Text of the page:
Second, the role of the followers of Jesus is to remind their sojourners of the danger of beginning to lose sight of the holiness of God. The culture in which we live offers a multitude of attractions a follower of Jesus can pursue if he/she becomes stagnate in his/her life or relies on the activity of God at an earlier time of life to substitute for a living encounter with God’s presence in the now time.

Followers of Jesus must serve a prophetic role within their community of co-followers and gently encourage one another to return to a trusting, enlivening relationship with Jesus. More importantly followers of Jesus must be willing to build transparency within their community that allows them to listen and respond to brothers and sisters who bring a word of correction through the Spirit of God’s leaning. We do not walk alone!

 And just as He called and they would not listen, so they called and I would not listen,” says the LORD of hosts. (Zechariah 7:13, NAS95)

Sunday, November 27, 2016

Advent (re-visited)

On December 10, 2012 I posted the following comments.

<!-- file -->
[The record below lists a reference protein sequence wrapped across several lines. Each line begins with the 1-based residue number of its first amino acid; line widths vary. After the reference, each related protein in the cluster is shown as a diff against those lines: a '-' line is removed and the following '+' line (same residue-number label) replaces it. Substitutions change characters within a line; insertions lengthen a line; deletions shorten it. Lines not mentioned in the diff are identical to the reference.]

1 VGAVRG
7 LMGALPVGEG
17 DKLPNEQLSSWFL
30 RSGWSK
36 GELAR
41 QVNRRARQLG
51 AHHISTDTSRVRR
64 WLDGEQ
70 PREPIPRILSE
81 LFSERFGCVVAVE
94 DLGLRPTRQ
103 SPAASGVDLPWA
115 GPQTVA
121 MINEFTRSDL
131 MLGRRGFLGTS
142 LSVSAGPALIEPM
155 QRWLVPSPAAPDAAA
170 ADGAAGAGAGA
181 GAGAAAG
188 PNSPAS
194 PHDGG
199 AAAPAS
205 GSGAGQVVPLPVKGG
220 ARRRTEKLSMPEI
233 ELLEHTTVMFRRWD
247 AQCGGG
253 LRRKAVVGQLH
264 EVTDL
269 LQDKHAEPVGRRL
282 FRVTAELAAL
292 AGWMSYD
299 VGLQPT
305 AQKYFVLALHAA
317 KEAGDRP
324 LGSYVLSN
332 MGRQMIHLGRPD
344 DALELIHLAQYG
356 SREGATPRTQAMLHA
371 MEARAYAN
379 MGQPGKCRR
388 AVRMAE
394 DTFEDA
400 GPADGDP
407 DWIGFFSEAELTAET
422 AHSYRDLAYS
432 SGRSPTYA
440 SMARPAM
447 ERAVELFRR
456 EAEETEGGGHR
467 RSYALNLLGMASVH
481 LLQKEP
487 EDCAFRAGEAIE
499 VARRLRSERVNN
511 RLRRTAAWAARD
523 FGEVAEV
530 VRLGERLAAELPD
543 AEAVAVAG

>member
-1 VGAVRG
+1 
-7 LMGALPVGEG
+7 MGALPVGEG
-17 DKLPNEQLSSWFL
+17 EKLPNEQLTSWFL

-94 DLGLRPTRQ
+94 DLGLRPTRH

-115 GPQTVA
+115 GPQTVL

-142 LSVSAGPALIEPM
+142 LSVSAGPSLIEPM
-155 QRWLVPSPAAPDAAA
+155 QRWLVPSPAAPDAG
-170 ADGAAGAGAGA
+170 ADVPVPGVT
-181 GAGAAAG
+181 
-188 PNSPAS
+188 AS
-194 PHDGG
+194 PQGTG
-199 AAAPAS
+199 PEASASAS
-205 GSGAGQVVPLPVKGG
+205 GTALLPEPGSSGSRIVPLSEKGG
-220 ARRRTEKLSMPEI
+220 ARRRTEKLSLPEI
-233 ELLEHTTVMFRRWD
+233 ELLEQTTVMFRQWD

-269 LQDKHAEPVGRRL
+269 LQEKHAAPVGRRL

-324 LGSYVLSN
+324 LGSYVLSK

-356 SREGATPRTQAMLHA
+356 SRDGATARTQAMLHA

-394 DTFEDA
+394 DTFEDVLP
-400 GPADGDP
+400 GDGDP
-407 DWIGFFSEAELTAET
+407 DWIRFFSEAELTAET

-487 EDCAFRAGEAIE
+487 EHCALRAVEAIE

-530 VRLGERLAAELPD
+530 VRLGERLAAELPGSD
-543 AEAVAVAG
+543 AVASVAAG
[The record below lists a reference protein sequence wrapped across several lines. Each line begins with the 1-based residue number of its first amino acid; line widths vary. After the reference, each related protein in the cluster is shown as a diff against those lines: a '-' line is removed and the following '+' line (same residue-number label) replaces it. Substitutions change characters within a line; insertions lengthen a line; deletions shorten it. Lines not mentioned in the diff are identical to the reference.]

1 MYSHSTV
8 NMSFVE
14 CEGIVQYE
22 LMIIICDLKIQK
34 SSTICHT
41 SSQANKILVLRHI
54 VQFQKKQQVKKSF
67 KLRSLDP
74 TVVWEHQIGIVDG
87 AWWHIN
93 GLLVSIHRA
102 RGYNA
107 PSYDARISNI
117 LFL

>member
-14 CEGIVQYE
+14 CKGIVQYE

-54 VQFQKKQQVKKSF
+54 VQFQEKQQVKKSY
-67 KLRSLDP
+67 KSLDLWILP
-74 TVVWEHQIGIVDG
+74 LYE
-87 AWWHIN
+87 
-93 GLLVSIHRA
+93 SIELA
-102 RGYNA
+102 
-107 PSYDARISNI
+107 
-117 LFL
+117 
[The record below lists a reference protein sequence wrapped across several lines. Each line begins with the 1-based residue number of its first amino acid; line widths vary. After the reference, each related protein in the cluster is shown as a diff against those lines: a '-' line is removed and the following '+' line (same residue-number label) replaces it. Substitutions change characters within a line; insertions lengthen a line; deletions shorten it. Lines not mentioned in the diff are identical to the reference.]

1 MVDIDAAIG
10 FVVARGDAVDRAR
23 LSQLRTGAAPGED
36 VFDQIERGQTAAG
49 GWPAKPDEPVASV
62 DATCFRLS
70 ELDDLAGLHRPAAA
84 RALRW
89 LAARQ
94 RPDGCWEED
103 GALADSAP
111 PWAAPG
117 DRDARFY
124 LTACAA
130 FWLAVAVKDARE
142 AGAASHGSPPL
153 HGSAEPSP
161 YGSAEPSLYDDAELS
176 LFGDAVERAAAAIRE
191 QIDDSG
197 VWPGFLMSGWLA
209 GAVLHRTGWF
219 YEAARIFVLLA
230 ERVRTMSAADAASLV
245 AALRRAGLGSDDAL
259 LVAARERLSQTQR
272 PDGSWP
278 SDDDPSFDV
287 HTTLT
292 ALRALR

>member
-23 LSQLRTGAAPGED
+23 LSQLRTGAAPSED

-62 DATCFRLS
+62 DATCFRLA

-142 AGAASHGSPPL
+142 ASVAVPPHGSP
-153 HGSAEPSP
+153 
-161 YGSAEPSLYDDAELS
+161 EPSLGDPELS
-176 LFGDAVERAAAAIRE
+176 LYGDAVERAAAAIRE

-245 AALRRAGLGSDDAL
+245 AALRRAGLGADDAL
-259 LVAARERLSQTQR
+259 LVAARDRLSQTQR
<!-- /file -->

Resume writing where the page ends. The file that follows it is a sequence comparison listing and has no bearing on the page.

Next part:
During the Advent Season, many church attendees are confronted with the idea that Christmas is more than a single day holiday celebration: like Independence Day, Memorial Day, and Labor Day  to name a few, and more than an extended buffet of shopping excursions into the commercial establishments screaming, "stuff, stuff, stuff your home with our stuff".  Instead these attendants to Christian Church worship services are encouraged to anticipate, to actually expect the coming of the Christ Mass, the celebration of incarnation. Thus in one fashion or another a local congregation accentuates the regularly scheduled worship with something more, the Advent reading and Advent candle lighting.

The most popular quad-diurnal theme focuses on Hope, Peace, Joy, and Love.  However, the website provides an additional fourteen possible combinations. I remember vaguely from my childhood three from a fourplex of Prophets, Angels, and Shepherds. The website states that the Four Last Things, Death, Judgment, Heaven, and Hell are traditional themes. What to make of the variety?  That is the real questions.

Does the celebration of advent and the selected themes speak to our human condition? Does the selection from the CoE speak about the focus of our celebration differently from the selection of Hope-Love?  I would say that the choice does speak about our human condition, but even more it speaks about our human focus.

Take for example the popular Hope-Love advent topics.  Are these something we possess already or something we look to receive at this time of year?  Is our focus on receiving from God?  Then shift to those from my memory, Prophets-Shepherds.  These represent those who proclaimed the coming of the messiah.  Does our selection reflect an emphasis on proclamation?